The Mediterranean Diet could reduce the risk of getting sick from COVID-19
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  • The Mediterranean Diet could reduce the risk of getting sick from COVID-19



The Mediterranean Diet has been chosen as the best diet in the world for the fourth consecutive year for its health benefits, according to the US News and World Report North American ranking . This was stressed on March 2 by the group leader of the CIBERobn Miguel Ángel Martínez-González, author of the book "What do you eat?" and one of the world's leading experts on the Mediterranean Diet, upon receiving the 27th Prize for Scientific Career in Food, Nutrition and Health "Dr. Carles Martí Henneberg" from the Danone Institute. During his lecture "From what do you eat? to what do you drink?", Martinez-Gonzalez presented scientific evidence from the SUN study (University of Navarra Follow-up) suggesting that the Mediterranean Diet could reduce the risk of COVID-19 disease.

In his presentation, Martínez-contributed new scientific data, unique in the world, on the protection of the Mediterranean eating pattern against coronavirus infection. In the SUN study (Follow-up of the University of Navarra, with more than 9,000 participants who have been evaluated since 1999 with repeated measures of their diet and other factors), it has been shown that the better the Mediterranean Diet is followed, the lower the risk of becoming infected of COVID.

In addition, the researcher presented another recent study, published in the European Heart Journal , of which Martínez-González is a co-author, and showed for the first time that people who follow the Mediterranean Diet present in their blood a series of characteristic molecules that help to predict objectively the risk of myocardial infarction and stroke.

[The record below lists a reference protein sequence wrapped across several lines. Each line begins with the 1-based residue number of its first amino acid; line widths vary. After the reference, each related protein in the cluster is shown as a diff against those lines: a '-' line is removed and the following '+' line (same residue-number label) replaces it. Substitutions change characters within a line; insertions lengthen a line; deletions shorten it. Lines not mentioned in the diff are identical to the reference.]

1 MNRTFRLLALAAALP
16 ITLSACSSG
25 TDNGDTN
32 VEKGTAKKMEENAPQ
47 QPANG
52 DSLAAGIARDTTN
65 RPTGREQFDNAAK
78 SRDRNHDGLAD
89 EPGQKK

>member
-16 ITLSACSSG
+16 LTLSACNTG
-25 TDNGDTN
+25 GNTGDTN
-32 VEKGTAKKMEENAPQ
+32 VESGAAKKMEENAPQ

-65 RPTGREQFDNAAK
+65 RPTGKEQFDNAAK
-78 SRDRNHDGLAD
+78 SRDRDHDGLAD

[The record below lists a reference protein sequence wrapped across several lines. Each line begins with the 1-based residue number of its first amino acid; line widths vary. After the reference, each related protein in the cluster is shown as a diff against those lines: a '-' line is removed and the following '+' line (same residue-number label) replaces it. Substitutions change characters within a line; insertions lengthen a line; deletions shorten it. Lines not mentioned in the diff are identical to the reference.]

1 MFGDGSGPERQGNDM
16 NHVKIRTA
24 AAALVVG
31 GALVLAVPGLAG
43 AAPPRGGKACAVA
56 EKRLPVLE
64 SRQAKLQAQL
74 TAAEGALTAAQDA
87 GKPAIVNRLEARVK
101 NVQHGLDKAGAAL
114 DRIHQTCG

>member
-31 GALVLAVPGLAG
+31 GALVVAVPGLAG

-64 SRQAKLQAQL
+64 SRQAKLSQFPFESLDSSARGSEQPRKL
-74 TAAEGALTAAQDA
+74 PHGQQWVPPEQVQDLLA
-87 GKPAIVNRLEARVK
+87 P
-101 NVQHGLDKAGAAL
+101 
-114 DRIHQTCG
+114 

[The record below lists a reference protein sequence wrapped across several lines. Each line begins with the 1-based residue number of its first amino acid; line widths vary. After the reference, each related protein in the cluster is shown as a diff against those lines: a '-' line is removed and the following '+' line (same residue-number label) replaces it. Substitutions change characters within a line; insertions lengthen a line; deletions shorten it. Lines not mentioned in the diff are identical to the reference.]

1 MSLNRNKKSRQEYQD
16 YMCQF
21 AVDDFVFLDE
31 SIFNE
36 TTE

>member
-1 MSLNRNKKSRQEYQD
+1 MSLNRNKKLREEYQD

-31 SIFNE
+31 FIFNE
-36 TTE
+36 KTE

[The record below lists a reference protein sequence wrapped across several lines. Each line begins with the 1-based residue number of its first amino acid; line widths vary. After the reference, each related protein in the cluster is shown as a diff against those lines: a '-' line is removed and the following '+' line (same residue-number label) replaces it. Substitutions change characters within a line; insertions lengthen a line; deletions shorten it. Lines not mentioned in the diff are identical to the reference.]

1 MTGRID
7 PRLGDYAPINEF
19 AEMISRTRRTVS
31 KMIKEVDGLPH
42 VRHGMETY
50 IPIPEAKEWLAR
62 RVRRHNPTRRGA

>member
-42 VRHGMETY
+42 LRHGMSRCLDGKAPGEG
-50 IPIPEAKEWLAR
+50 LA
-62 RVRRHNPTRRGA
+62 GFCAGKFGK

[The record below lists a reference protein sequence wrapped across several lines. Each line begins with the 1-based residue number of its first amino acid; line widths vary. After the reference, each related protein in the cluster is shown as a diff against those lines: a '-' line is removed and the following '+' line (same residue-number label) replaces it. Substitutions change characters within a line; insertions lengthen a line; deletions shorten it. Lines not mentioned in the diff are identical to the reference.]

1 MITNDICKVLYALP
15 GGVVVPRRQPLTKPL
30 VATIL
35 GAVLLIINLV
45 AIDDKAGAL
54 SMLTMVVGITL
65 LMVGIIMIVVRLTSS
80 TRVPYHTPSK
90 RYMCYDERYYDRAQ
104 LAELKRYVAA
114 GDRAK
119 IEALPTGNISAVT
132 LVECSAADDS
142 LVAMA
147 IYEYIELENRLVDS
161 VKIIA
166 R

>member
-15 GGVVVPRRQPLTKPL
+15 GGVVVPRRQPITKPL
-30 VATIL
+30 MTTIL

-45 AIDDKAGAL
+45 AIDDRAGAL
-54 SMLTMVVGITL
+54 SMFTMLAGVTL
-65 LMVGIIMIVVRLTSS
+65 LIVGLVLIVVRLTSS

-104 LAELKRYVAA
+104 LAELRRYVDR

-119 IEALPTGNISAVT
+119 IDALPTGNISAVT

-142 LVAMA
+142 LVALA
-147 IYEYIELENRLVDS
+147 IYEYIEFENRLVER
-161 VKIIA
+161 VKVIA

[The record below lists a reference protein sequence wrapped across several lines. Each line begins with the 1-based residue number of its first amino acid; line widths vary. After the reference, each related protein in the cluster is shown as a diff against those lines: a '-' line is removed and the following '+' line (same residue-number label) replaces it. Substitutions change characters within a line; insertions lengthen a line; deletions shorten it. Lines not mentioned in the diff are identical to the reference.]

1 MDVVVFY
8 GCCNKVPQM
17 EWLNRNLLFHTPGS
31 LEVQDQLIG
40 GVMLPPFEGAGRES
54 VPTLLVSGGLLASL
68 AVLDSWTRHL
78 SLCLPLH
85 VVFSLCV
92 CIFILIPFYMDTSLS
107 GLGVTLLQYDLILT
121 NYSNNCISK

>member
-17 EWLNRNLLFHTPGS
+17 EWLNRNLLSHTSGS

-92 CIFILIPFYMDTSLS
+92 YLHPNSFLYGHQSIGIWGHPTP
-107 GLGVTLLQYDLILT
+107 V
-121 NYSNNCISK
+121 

He also stressed that this eating pattern has emerged as a global strategy to fight obesity, more than any possible "magic pill" and has expressed concern about this unprecedented public health problem. The world's population has gone from being 100 million obese in 1975 to now 700 million. “Obesity makes the coronavirus infection more frequent and more serious. The current coronavirus pandemic will probably not exist within a year, but we will continue to suffer from this gigantic obesity pandemic, with excess weight that causes more than 4 million deaths a year,” explained Martínez-Gonzalez.

The professor of Public Health at the University of Navarra recalled that in the United States one in four people already suffers from severe obesity and in 2030 it is expected that in some of its states 60% of the population will be obese. In Spain, the problems of overweight and obesity have also been aggravated by the consequences of confinement, such as sedentary lifestyle or poor eating habits and "this excess weight already affects 70% of the population", he added.

Miguel Ángel Martínez-González has been researching the relationship between nutrition and health for more than 30 years, launched the long-term macro-study SUN (Follow-up University of Navarra), with 23,000 participants, and has led the network that carried out the largest trial intervention carried out so far on the benefits of the Mediterranean Diet, Predimed. He is an epidemiologist and professor of Public Health at the University of Navarra, and also a visiting professor at Harvard, from where both he and a good number of his collaborators and disciples have carried out various investigations and have contributed to important advice in various programs for the improvement of public health and food policies.




Source: Mercacei

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